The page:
So 2014 lies on its deathbed and gasps for air. I can’t say that I feel all that sad: In contrast to 2013, which let me fly high and as close to the sun as you possibly can without burning, 2014 let me crash and burn.
But it hasn’t been all bad. Yes, I have hurt a lot – both physically and mentally – but I have also learned a lot.
I hope. A friend of mine posted a link to a blog post about the misconception that experience automatically leads to greater wisdom. It is of course pretty obvious that experiences doesn’t teach us much if we don’t reflect upon what caused the experience and how we reacted to it, but I thought that the questions asked were pretty nice. So here are my reflections of the year that past and some thoughts for the future. Since I’m writing this to learn for myself it will be pretty centered around, well me. Sorry about that.
1. Where did I fail?
I failed to not go.
Nearly a year after our accident, I (via long discussions with Martin and Maria) have come to the conclusion that I, Maria and Martin should never have been on that mountainside in Kittelfjäll on the 16th of February 2014. The reason for why we should have decided to not go is a combination of many things. The two most important are: 1) we had never been on that particular aspect of the mountain and therefore had very limited information about the terrain (we had of course studied maps but the resolution on Swedish mountain maps is rough), 2) the weather situation, with relatively strong wind and snow, meant that we couldn’t evaluate the terrain above us properly.
Our mission on Feb 16th was to ski a line that we had spotted when we skied Borkan the day before. We knew that the main risk that day was related to wind slabs and heavy loadings of new (and wind transported) snow on weak layers. We therefore chose to do our ascent on a very low inclination ridge. During our ascent, we heard and felt several collapses in the snow pack that confirmed the unstable conditions. We did some quick tests on the side of the ridge (roughly 35 degrees inclination), got a settlement but no release. We decided to continue but to not go higher than the tree line and only ski very mellow terrain. As we got higher, and the inclination of the ridge increased, the whumpfs stopped. Some additional quick tests (no proper pits) did not produce any results. However, our initial mission seemed to risky as we didn’t know the terrain and we therefore decided to turn back.
At that time, we were standing at tree line with some cliffs and snow fields above us as I remember it. However, the poor visibility made it difficult to know exactly what the terrain looked like. I remember feeling very uneasy about having hanging snowfields above us. The inclination of the slope below us was mellow, but the alpine terrain above us was definitely avalanche terrain. Our plan B for the day was to ski an area further north on the same mountain. We had skied that side of the mountain many times before and knew that it was less exposed from above. To get to it, we could either traverse the mountain side or go down the way we came and then go up again. Due to the risk of remotely triggering snow fields above us, we decided to ski down instead of traversing. To not have to walk with our skis down, we (in spite of our initial decision to not traverse) traversed into an open snow field.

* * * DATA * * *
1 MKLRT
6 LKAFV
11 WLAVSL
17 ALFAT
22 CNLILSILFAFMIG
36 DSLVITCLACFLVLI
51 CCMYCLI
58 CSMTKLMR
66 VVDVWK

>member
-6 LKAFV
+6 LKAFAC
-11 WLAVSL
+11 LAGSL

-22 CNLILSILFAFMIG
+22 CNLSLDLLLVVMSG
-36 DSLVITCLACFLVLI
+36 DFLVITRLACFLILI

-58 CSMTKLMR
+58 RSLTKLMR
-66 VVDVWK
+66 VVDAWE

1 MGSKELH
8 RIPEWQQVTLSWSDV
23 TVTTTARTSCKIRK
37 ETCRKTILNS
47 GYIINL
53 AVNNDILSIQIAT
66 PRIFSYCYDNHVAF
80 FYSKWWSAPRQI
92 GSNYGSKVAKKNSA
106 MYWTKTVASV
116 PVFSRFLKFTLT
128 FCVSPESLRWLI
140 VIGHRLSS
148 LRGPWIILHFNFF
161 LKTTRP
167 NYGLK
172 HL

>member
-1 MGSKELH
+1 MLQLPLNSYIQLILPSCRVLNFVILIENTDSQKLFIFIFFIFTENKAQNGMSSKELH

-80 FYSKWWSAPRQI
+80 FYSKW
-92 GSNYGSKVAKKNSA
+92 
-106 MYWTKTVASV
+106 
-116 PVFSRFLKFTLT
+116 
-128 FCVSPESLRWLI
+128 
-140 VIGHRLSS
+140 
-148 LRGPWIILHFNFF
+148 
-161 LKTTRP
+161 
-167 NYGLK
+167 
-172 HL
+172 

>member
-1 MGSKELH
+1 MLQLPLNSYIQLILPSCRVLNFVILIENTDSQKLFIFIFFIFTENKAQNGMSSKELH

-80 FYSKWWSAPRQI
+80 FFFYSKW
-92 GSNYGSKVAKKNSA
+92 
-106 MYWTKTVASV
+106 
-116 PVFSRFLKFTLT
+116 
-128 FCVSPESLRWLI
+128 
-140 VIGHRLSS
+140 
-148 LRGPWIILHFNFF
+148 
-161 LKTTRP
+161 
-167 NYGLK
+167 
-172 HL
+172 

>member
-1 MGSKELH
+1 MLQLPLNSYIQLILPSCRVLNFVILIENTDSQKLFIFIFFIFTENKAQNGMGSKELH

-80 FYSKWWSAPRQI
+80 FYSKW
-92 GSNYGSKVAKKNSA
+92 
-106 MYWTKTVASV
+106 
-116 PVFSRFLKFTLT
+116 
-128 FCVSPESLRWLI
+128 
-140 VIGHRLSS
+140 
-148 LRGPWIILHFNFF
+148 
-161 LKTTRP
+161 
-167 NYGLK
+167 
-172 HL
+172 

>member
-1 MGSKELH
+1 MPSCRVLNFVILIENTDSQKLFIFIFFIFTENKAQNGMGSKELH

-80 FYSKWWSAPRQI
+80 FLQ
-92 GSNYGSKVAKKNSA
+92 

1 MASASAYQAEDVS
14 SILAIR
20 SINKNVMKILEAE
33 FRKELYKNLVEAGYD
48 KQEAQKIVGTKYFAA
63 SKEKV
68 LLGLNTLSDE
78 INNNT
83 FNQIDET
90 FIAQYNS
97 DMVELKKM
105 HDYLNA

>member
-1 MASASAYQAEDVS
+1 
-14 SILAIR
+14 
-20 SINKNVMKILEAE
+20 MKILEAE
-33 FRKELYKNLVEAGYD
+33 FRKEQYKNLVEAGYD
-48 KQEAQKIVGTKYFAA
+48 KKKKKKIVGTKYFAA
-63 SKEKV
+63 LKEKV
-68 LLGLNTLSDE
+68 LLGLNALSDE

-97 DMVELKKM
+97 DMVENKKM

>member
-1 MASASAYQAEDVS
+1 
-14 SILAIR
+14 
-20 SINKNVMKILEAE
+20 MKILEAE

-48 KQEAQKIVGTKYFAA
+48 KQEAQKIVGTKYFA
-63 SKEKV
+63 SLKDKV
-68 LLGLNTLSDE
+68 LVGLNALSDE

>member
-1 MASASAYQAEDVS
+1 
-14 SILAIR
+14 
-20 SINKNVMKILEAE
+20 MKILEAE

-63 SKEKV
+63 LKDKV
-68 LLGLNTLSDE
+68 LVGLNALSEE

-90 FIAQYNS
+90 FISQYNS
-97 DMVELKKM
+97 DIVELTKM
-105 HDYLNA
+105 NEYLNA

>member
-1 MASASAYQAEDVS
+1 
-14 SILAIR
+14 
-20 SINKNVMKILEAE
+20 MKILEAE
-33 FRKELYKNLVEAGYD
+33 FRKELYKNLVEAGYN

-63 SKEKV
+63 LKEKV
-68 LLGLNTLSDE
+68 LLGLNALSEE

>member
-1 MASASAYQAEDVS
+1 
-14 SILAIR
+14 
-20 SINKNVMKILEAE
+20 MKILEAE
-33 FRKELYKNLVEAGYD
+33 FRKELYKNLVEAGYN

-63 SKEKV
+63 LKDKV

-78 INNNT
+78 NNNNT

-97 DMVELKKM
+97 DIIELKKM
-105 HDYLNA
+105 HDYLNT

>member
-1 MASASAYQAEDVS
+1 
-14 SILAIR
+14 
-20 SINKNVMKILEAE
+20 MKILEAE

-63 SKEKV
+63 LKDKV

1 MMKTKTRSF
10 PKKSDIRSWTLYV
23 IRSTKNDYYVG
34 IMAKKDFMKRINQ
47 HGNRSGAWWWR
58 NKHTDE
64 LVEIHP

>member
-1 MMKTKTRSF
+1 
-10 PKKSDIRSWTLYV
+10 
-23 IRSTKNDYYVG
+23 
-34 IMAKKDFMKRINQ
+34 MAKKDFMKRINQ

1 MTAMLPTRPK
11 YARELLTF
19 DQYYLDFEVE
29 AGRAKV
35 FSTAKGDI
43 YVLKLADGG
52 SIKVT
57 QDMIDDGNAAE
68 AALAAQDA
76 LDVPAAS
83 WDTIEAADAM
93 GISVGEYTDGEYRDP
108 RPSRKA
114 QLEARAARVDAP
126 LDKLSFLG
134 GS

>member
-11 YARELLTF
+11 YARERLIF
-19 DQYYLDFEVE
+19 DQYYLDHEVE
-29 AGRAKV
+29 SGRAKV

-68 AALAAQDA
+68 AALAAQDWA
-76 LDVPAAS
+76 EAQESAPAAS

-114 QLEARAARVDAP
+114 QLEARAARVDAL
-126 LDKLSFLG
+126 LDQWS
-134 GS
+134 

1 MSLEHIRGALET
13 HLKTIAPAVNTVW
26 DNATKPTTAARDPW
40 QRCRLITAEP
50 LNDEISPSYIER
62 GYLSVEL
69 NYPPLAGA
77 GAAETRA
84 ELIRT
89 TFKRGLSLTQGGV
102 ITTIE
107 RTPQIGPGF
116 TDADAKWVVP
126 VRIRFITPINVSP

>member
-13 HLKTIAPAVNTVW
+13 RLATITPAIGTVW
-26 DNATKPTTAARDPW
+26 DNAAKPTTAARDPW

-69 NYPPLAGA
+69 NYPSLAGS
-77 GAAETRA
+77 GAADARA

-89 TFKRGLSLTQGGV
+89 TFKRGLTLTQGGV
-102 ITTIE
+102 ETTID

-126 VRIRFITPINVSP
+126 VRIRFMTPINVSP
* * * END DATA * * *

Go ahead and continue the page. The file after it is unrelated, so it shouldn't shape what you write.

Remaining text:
When Martin and I had walked a few meters onto that snow field, we remotely triggered a big avalanche above us. We were all caught. I broke both of my legs, a rib and got a fracture in my chin. Maria fractured and dislocated her femur. We were stuck on the mountain for over 4 hours. We were extremely lucky. We managed to contact friends who were with us within 40 minutes and they helped us keep calm and gave us warm tea. After hours of struggling, the mountain rescue team managed to get sleighs up to our location and brought us down. We survived.
As anyone who reads this can probably tell in a split second, we did numerous errors that day. The message of the whumpfs was loud and clear: we should never have gone as high as the tree line as this exposed us to steep alpine terrain from above. But our biggest failure that day was that we failed to not go. We should never have been on that mountain side. We should have decided to not go.
2. What did I learn?